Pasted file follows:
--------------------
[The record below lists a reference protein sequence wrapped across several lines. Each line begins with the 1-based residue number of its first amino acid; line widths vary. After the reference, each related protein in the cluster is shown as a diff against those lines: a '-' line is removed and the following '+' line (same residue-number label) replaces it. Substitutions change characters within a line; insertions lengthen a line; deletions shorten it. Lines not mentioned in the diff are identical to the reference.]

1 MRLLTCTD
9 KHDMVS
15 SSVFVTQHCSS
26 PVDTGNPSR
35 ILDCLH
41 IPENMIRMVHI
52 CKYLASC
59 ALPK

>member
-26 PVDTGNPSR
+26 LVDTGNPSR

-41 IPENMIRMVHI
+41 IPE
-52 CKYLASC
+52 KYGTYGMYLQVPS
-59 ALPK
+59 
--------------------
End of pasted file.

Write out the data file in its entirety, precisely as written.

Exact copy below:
[The record below lists a reference protein sequence wrapped across several lines. Each line begins with the 1-based residue number of its first amino acid; line widths vary. After the reference, each related protein in the cluster is shown as a diff against those lines: a '-' line is removed and the following '+' line (same residue-number label) replaces it. Substitutions change characters within a line; insertions lengthen a line; deletions shorten it. Lines not mentioned in the diff are identical to the reference.]

1 MRLLTCTD
9 KHDMVS
15 SSVFVTQHCSS
26 PVDTGNPSR
35 ILDCLH
41 IPENMIRMVHI
52 CKYLASC
59 ALPK

>member
-26 PVDTGNPSR
+26 LVDTGNPSR

-41 IPENMIRMVHI
+41 IPE
-52 CKYLASC
+52 KYGTYGMYLQVPS
-59 ALPK
+59 